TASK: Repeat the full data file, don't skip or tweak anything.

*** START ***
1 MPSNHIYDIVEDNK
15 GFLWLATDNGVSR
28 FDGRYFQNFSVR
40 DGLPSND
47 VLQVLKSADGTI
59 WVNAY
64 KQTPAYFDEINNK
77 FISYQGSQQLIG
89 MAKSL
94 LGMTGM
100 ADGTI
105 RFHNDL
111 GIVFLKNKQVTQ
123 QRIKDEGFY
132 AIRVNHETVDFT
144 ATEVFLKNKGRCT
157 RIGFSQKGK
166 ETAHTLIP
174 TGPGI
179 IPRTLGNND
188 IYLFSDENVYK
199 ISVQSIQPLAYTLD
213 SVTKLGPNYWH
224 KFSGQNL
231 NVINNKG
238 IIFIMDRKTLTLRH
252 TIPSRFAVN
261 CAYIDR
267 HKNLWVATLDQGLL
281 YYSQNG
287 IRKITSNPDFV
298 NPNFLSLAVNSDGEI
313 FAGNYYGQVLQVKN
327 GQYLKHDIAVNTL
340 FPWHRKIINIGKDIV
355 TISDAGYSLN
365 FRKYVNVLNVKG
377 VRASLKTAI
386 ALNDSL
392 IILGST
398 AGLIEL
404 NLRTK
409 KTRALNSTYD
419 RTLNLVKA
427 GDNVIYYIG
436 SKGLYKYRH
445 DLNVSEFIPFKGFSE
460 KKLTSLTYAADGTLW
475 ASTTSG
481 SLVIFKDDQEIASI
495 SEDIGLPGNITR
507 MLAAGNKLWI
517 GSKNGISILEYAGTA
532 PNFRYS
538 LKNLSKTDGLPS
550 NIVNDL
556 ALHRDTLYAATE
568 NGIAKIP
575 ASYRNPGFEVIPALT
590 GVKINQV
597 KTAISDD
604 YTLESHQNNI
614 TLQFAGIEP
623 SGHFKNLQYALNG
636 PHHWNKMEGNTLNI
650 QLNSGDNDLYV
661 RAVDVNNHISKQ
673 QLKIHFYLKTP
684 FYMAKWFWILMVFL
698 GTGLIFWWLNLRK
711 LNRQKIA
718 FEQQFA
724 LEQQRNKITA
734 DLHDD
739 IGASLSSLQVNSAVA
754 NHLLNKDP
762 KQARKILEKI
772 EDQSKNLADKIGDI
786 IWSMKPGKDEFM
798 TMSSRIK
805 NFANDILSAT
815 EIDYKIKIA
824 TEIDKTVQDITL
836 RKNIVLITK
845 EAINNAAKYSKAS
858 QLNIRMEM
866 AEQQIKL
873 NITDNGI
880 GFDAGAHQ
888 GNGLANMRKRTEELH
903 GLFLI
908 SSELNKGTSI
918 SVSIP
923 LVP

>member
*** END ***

1 MPSNHIYDIVEDNK
15 GFLWLATDNGVSR
28 FDGRYFQNFSVR
40 DGLPSND
47 VLQVLKSADGTI
59 WVNAY
64 KQTPAYFDEINNK
77 FISYQGSQQLIG
89 MAKSL
94 LGMTGM
100 ADGTI
105 RFHNDL
111 GIVFLKNKQVTQ
123 QRIKDEGFY
132 AIRVNHETVDFT
144 ATEVFLKNKGRCT
157 RIGFSQKGK
166 ETAHTLIP
174 TGPGI
179 IPRTLGNND
188 IYLFSDENVYK
199 ISVQSIQPLAYTLD
213 SVTKLGPNYWH
224 KFSGQNL
231 NVINNKG
238 IIFIMDRKTLTLRH
252 TIPSRFAVN
261 CAYIDR
267 HKNLWVATLDQGLL
281 YYSQNG
287 IRKITSNPDFV
298 NPNFLSLAVNSDGEI
313 FAGNYYGQVLQVKN
327 GQYLKHDIAVNTL
340 FPWHRKIINIGKDIV
355 TISDAGYSLN
365 FRKYVNVLNVKG
377 VRASLKTAI
386 ALNDSL
392 IILGST
398 AGLIEL
404 NLRTK
409 KTRALNSTYD
419 RTLNLVKA
427 GDNVIYYIG
436 SKGLYKYRH
445 DLNVSEFIPFKGFSE
460 KKLTSLTYAADGTLW
475 ASTTSG
481 SLVIFKDDQEIASI
495 SEDIGLPGNITR
507 MLAAGNKLWI
517 GSKNGISILEYAGTA
532 PNFRYS
538 LKNLSKTDGLPS
550 NIVNDL
556 ALHRDTLYAATE
568 NGIAKIP
575 ASYRNPGFEVIPALT
590 GVKINQV
597 KTAISDD
604 YTLESHQNNI
614 TLQFAGIEP
623 SGHFKNLQYALNG
636 PHHWNKMEGNTLNI
650 QLNSGDNDLYV
661 RAVDVNNHISKQ
673 QLKIHFYLKTP
684 FYMAKWFWILMVFL
698 GTGLIFWWLNLRK
711 LNRQKIA
718 FEQQFA
724 LEQQRNKITA
734 DLHDD
739 IGASLSSLQVNSAVA
754 NHLLNKDP
762 KQARKILEKI
772 EDQSKNLADKIGDI
786 IWSMKPGKDEFM
798 TMSSRIK
805 NFANDILSAT
815 EIDYKIKIA
824 TEIDKTVQDITL
836 RKNIVLITK
845 EAINNAAKYSKAS
858 QLNIRMEM
866 AEQQIKL
873 NITDNGI
880 GFDAGAHQ
888 GNGLANMRKRTEELH
903 GLFLI
908 SSELNKGTSI
918 SVSIP
923 LVP

>member